Why does gravy work? And, why is gravy thick–why are sauces thick in general? Most sauces are a blend of water and a fat–they’re also a blend of flavors from food and spices, too, but the consistency has to do with the liquids. Fat is thick; water is not. And fat/oil and water molecules don’t mix. So how to get water to thicken? You use an emulsifier.
An emulsifier is something that bonds two yin/yang molecules together. Chemically, the emulsifying agent contains molecules that partly like water (hydrophilic) and partly hate water and does like oil (hydrophobic). Examples of food emulsifiers include eggs, mustard, or soy lecithin. Eggs, for example, bond oil with vinegar or lemon juice to create mayonnaise.
Naturally, I leaped to the conclusion that flour is an emulsifier but it is not. It is a thickener, but it’s not acting as an ambassador between the water and oil. Instead, the liquid that you add itself–in this example, stock–contains gelatin, which is an emulsifier. Also, the meat juices contain protein, another emulsifier, in addition to their fat. Overall, what you’re doing is using gelatin and proteins to entwine flavored water and flavored fat and thickening them with cooked flour. Yum!
Sauce: Theme and Variations
Clearly, the difference between gravy and stock is the flour and drippings from roasted meat. We could debate whether gravy is a sub-category of stock or not, but it ‘s probably more cousin than child. What’s the difference between stock and broth? Three essential things: herbs, bones, and cooking time.
Broth is made from boiling vegetables and/or meat for enough time to flavor the water. Seasoning is usually added so that the result is yummy enough to be eaten as a food unto itself. “Bone broth” is wildly popular these days for its health benefits. This is funny because “bone broth” is stock. Stock is made from boiling meat long enough for the collagen/gelatin in the bones to dissolve into the water. It’s often used to add to sauces rather than be eaten on its own, but stock brings the emulsifying collagen to the sauce party.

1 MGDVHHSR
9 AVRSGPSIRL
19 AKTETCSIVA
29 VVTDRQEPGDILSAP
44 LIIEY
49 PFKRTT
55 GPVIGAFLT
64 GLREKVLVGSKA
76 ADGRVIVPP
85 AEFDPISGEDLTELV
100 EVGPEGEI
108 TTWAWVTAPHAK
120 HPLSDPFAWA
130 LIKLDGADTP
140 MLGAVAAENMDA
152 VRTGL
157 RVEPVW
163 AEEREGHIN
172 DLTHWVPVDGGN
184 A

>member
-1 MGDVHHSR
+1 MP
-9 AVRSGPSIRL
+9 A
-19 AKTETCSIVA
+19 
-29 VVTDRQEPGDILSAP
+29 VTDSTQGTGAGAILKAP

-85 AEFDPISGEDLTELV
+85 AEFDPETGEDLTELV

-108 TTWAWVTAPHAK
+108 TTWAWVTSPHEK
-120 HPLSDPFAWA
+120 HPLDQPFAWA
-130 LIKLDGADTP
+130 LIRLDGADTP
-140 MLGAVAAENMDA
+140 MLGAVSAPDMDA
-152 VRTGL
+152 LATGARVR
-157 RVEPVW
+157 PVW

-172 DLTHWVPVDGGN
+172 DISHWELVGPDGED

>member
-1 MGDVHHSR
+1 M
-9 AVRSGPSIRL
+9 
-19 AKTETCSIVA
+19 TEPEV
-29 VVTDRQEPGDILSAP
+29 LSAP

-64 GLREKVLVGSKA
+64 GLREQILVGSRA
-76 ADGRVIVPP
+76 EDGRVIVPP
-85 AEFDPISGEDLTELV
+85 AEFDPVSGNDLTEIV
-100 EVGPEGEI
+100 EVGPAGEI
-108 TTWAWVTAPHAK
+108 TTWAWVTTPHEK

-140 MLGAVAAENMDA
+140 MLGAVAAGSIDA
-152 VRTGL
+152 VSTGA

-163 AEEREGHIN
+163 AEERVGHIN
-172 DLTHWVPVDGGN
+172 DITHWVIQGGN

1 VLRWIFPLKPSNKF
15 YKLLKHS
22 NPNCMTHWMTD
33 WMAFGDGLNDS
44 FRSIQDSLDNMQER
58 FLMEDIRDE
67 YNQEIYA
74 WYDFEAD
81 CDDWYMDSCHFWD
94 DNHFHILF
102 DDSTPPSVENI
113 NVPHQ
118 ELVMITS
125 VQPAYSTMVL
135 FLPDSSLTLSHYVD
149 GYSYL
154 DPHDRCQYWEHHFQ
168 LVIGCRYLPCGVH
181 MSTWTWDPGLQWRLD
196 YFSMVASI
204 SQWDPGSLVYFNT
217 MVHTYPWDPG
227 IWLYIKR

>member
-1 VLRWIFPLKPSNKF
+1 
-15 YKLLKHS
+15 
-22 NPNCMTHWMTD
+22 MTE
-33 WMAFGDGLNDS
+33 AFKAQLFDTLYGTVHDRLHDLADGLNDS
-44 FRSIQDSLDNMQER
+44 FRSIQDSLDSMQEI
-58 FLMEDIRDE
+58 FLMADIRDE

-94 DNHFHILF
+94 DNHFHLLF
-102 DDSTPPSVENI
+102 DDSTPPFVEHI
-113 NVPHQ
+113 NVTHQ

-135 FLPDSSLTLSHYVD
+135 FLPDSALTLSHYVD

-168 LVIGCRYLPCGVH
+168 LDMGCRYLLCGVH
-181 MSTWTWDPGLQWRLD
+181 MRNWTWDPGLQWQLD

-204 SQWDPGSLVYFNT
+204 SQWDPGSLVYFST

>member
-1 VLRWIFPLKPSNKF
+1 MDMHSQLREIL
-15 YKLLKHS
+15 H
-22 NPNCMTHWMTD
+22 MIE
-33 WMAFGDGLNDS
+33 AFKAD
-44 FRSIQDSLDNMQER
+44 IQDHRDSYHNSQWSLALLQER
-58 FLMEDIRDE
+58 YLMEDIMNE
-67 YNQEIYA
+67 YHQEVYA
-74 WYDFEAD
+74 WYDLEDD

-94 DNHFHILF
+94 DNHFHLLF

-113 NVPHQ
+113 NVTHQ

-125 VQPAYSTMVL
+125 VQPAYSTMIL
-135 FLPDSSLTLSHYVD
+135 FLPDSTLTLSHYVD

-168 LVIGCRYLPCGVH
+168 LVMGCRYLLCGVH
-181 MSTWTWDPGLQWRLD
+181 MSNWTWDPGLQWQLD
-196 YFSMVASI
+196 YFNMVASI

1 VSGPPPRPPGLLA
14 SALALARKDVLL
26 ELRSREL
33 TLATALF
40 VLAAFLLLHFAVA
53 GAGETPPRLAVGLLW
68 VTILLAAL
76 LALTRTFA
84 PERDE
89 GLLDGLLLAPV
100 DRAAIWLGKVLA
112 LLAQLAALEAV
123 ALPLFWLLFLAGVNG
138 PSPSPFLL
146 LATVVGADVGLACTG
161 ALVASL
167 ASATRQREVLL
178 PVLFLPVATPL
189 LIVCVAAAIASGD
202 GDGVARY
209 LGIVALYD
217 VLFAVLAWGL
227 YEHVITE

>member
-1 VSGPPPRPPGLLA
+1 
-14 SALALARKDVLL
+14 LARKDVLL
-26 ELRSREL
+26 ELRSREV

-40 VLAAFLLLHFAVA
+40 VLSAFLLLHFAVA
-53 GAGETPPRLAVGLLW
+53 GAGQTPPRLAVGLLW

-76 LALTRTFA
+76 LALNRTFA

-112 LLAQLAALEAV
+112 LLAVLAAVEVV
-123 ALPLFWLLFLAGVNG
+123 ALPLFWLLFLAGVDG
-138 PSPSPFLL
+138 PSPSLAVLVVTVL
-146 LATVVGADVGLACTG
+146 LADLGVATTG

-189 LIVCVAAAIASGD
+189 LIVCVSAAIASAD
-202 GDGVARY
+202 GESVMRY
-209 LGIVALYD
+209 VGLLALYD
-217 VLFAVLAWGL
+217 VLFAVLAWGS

White gravy, as in biscuits and gravy, is milk-based rather than stock-based. But the same idea applies. The magic emulsifier here is–Ta-Da! Butter! Butter (and margarine) are already emulsions of water in oil. Basic white gravy is butter, flour, and milk plus animal drippings, such as sausage. If you take away the sausage drippings, then add shallots and nutmeg, it’s now a Bechamel and costs a lot more.
- Part of the Sauce Family Tree
- Brown (typically meat juices)
- Broth: boiled vegetables and/or meat
- Stock: boiled meat until the bones give up collagen
- Gravy: meat juices + flour/thickener + broth/stock
- White (milk)
- Gravy: butter and/or meat juices + flour/thickener + milk
- Bechamel: butter + flour/thickener + milk + shallots+ nutmeg/pepper + $$$
- Red (tomato)
- Brown (typically meat juices)
Gravy’s International Cousins
The first person to invent gravy was likely not French, Middle English, or even Babylonian. As my wise spouse put it, paleolithic woman looked at the juices dripping off the roast mastodon and said, hmmm good…. We know that ancient humans cooked meat. In fact, one of the huge evolutionary benefits of fire (aside from warmth and scaring away predators) was that cooking meat reduced chewing time and provided more nutrition. With 10,000 years on their hands, it’s surely likely that homo erectus experimented with collecting drippings, adding pounded grains, and river water.